Start on the right side of your gluteus maximus. Sit sideways on a tennis ball where the right back pocket of your jeans would be. Flex your knees slightly. This point might be painful. Rotate your legs slightly to the right in order to put more weight onto the ball. Support your torso with your hand behind you on the floor. Your rib cage points towards the ceiling. Your shoulders are brought back and down. Your neck is straight. Perhaps you can do the exercise in front of a mirror or ask a second person to check your posture.
Now move the leg that is closer to the floor backward and forward again towards the other leg. The pelvis doesn’t move. Repeat this three times. Afterwards, lift the lower leg, let it sink to the floor again and bring it back to the other leg. Repeat this three times as well.
Now stay seated on the ball and make three small circular movements. Then change direction and make three small circles in the opposite direction.
Afterwards, sit on a chair. What do you feel? What does your left and your right side feel like? The right side should feel loose and warm. It may feel as if you were sitting lower on the right side. You may find another spot or two on the right side that are painful. Work on them as described above, too.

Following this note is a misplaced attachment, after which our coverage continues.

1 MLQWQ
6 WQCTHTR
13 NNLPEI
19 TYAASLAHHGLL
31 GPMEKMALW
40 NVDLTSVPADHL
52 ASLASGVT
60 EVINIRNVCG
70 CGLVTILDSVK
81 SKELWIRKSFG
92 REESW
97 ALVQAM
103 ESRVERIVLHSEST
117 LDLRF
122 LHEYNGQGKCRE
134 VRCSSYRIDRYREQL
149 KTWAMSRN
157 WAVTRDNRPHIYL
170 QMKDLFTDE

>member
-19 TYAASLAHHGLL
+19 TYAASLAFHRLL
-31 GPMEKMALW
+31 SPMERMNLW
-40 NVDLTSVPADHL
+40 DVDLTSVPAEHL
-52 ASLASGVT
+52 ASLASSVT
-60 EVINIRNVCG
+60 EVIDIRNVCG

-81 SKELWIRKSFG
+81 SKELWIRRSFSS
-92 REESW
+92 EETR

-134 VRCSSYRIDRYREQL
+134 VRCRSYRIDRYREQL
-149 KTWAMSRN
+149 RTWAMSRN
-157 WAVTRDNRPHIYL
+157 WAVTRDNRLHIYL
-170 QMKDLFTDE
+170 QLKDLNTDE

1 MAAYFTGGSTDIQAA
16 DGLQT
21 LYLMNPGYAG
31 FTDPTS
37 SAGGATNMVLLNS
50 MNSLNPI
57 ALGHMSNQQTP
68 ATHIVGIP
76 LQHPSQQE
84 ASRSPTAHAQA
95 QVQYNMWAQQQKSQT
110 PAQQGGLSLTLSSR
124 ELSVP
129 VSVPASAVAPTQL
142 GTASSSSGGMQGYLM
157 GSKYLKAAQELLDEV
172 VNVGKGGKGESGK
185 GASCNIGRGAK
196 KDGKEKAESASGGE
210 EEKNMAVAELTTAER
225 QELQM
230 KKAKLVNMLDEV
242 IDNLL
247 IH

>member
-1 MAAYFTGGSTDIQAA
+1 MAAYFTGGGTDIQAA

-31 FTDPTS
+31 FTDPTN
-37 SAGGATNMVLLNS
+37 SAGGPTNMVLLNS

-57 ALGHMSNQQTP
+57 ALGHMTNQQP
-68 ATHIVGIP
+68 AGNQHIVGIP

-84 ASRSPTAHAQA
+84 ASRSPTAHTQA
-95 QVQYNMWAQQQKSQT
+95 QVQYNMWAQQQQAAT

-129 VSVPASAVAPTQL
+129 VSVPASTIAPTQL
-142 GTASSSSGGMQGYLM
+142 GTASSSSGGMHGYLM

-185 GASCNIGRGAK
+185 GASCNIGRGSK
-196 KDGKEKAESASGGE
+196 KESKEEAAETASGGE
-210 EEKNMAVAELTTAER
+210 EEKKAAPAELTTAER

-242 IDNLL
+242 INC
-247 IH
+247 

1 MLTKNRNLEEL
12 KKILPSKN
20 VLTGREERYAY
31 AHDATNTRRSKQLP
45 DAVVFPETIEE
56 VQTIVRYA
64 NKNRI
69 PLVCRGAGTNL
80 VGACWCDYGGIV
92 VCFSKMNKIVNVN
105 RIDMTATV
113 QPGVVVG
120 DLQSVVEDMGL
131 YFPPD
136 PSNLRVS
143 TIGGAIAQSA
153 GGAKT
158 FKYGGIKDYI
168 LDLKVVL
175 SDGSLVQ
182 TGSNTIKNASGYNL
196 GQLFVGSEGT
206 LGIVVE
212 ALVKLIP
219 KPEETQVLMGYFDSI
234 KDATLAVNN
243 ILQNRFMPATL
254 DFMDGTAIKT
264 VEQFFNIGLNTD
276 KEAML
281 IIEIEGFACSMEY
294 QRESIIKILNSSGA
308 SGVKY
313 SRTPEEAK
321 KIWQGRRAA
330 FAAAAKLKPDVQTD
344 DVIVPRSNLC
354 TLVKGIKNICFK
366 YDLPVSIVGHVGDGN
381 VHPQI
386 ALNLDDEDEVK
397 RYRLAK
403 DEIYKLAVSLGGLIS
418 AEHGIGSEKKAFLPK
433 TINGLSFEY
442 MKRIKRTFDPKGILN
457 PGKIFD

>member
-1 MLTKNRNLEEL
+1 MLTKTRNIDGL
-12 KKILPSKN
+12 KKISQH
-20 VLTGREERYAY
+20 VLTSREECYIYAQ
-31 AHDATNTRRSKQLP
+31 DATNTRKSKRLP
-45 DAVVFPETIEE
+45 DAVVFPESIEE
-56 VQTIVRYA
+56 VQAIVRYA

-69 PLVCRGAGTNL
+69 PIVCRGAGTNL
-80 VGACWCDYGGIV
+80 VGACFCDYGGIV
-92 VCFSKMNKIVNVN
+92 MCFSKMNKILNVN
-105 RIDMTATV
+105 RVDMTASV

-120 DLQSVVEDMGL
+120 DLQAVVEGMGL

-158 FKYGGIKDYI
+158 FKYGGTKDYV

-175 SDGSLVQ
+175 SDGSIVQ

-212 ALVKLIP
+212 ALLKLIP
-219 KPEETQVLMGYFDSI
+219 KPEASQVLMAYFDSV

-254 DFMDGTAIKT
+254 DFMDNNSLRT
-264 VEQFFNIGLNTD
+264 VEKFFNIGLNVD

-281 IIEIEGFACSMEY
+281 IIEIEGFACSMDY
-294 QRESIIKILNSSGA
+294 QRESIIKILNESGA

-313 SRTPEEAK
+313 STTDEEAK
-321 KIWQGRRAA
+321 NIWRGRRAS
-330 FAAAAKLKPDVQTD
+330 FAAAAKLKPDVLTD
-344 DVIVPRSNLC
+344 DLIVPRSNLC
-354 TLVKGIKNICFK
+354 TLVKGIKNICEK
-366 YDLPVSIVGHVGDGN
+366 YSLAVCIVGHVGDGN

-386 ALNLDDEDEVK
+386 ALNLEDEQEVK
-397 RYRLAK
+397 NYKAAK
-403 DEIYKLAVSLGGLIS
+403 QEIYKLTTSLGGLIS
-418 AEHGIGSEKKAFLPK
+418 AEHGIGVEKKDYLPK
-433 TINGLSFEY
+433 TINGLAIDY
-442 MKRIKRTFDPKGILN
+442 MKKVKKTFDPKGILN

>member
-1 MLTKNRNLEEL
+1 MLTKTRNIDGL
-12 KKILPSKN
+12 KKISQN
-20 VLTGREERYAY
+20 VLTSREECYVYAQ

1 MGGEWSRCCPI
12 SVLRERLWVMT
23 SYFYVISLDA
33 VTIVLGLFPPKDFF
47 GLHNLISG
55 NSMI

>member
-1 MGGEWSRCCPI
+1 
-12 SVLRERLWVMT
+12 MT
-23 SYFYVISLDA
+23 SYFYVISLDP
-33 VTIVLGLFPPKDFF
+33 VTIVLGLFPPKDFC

Remember the correct posture and move on to the left gluteus maximus. Afterwards sit on a chair. What does it feel like now? The massage with a fascia roller or with balls stimulates the connective tissue cells and drains lymphatic fluid. Providing the right nutrients and drinking a sufficient amount of water is therefore very important.
By working on our good posture in general, off the horse, and by working on our health issues, we can give our horse training new impulses. Finally, our asymmetries will gradually decrease more and more.
Releasing the fascia and stretching and developing the musculature leads to an enormous improvement of your health and to a straighter posture in the long run. Our balance improves, physically as well as mentally-emotionally. These are important prerequisites for harmonious relationships, mutual respect, independence, and mental flexibility. Horses teach us to become aware of ourselves. This is the foundation for a training that prioritizes harmony and lightness, and serves the physical and psychological well-being of the horse.
“Riding does not mean chasing success in front of an audience;
Riding is the dialogue with the horse in solitude,
it is striving for mutual understanding and perfection.